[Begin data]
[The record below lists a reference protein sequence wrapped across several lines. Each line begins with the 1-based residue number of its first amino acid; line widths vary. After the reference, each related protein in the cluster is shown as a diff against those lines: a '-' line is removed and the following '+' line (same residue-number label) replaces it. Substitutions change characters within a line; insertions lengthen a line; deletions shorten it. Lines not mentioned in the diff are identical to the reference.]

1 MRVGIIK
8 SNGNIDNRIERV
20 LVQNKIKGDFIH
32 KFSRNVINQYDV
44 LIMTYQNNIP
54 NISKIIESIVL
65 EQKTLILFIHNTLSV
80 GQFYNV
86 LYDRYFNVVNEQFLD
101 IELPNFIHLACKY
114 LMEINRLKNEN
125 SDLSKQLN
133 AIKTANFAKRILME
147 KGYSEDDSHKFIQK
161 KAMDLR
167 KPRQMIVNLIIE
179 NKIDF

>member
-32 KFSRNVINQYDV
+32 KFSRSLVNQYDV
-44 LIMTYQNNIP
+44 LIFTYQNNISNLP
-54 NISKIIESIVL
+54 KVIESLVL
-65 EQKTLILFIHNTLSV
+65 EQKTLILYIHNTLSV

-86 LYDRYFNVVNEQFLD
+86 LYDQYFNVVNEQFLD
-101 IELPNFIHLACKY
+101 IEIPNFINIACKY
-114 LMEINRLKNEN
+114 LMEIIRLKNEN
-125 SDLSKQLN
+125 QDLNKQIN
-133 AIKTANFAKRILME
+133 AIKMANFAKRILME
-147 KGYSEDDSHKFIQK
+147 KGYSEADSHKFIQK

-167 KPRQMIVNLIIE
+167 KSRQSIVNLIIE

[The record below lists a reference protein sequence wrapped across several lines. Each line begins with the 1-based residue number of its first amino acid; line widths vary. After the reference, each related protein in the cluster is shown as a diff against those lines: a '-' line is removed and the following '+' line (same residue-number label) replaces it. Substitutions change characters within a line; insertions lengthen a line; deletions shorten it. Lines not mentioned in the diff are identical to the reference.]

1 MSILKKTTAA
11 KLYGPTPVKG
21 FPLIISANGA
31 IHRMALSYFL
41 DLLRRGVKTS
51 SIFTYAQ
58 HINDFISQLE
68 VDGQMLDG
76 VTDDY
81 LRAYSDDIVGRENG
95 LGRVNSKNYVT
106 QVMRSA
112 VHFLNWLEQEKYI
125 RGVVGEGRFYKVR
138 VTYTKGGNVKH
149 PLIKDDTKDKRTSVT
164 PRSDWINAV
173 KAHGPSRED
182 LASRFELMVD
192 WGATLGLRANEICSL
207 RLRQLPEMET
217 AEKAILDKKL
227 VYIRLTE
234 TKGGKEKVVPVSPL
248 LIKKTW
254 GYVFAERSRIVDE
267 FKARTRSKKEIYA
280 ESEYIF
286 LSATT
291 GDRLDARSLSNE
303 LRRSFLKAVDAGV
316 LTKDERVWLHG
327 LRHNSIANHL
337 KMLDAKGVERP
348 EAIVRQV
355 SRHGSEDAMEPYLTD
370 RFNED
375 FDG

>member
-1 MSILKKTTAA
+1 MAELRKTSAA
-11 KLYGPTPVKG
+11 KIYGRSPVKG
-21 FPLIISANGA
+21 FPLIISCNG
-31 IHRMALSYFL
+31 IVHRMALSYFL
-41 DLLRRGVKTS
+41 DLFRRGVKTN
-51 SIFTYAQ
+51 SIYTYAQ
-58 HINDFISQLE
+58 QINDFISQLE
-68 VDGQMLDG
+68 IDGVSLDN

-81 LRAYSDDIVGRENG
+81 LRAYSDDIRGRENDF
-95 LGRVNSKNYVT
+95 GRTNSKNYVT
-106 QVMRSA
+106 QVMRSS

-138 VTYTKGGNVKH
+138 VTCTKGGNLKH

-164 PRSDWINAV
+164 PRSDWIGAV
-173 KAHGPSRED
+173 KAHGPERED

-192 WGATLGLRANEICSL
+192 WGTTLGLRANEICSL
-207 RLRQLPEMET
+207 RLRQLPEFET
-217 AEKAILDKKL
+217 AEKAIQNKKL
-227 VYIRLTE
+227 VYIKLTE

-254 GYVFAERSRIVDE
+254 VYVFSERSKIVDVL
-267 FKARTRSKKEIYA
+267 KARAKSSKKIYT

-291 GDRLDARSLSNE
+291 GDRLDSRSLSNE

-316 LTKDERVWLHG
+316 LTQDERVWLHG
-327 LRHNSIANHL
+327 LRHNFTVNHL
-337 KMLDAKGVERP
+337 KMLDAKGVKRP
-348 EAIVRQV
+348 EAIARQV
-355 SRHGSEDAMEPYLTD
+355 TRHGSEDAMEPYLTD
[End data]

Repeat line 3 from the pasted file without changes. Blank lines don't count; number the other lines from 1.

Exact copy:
8 SNGNIDNRIERV